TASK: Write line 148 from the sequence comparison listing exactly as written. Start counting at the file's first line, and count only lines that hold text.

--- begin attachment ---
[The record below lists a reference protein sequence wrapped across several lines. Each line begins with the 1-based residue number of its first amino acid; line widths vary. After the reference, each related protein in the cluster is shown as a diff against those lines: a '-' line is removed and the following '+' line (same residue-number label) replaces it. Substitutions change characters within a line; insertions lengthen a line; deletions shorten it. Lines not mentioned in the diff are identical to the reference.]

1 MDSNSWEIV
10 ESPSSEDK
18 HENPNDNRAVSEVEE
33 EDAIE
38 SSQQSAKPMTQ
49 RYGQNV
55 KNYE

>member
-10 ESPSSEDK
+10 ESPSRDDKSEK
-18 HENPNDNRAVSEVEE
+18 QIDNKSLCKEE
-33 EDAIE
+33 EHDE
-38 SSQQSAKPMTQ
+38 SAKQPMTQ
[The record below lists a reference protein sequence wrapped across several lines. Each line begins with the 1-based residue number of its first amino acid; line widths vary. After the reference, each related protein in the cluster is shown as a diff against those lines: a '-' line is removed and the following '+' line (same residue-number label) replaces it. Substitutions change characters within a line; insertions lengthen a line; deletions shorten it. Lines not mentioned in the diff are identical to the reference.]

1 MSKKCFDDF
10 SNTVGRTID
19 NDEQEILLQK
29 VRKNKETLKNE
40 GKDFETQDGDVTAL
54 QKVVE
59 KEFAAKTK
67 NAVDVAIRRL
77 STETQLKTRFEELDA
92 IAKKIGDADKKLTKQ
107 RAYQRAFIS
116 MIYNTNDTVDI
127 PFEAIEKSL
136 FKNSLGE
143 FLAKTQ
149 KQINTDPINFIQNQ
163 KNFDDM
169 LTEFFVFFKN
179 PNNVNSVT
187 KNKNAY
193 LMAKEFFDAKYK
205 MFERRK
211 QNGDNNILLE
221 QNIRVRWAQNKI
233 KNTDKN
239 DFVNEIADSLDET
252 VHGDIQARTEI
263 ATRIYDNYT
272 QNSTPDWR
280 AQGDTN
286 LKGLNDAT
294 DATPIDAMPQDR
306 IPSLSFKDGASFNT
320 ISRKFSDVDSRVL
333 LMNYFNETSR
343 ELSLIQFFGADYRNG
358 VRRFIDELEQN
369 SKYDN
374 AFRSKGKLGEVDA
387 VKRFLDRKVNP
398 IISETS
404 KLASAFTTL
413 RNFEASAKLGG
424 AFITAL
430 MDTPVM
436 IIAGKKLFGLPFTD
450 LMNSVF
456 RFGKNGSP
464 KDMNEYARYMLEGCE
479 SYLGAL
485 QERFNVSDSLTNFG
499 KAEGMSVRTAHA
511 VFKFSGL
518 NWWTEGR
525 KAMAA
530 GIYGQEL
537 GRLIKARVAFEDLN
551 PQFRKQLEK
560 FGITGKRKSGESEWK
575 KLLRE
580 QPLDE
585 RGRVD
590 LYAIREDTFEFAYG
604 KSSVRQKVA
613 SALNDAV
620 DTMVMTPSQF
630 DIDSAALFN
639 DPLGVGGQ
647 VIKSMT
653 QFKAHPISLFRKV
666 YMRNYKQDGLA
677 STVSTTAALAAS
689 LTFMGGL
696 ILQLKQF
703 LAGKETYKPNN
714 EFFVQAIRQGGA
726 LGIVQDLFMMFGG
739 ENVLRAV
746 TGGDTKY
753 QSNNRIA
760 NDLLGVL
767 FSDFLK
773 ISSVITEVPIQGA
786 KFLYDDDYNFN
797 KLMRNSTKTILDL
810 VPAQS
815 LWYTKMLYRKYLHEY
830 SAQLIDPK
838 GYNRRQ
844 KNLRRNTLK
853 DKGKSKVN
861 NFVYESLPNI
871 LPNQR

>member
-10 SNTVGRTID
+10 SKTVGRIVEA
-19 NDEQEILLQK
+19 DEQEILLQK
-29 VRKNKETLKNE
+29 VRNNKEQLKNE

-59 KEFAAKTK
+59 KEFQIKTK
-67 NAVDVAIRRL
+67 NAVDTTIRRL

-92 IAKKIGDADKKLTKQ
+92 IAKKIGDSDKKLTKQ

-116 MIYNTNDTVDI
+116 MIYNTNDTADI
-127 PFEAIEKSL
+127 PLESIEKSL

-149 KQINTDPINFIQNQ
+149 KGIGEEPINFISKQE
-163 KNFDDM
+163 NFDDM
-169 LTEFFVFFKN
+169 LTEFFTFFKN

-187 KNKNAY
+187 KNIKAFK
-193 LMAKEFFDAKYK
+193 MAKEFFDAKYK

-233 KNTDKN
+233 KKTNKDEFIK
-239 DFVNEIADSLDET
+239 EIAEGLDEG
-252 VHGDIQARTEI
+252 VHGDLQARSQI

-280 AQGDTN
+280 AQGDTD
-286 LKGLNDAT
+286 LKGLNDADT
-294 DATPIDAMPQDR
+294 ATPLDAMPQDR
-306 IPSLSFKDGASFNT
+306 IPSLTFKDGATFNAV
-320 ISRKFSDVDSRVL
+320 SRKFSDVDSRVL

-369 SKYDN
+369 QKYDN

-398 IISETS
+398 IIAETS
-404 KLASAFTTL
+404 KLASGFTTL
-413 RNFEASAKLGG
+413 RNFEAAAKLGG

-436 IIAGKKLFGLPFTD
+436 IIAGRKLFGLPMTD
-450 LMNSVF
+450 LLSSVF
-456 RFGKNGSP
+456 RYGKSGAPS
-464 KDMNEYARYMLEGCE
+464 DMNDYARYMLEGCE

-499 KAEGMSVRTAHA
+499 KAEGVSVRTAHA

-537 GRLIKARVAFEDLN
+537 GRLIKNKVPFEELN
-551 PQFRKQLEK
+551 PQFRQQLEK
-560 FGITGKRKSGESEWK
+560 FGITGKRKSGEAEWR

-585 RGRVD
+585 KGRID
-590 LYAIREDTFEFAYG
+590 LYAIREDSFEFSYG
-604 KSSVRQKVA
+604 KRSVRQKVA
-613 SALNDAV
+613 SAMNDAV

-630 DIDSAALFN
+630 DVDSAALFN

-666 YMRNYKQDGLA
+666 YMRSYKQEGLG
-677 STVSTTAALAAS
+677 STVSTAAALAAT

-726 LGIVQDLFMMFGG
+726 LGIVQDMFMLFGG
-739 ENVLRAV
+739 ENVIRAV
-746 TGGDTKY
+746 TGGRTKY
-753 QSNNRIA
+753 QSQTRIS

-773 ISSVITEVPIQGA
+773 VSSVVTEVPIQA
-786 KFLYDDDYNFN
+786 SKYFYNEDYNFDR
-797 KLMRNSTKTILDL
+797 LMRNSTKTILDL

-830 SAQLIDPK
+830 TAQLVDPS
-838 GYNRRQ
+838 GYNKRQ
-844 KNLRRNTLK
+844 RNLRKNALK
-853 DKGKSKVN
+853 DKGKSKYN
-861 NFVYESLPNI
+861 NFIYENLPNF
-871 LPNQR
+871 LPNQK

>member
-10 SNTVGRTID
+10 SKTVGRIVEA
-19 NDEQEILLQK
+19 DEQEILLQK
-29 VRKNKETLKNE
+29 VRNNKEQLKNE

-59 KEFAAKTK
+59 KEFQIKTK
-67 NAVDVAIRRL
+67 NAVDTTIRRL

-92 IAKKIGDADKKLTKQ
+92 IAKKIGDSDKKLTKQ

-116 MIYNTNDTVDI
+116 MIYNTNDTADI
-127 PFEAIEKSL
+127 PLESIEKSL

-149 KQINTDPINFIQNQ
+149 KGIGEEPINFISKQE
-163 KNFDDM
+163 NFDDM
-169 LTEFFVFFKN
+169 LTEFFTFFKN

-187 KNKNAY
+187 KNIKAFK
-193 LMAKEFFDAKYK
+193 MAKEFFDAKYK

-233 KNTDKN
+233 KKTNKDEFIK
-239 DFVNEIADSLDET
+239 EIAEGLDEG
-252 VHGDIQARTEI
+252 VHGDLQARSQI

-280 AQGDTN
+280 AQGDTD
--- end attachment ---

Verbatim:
+286 LKGLNDADT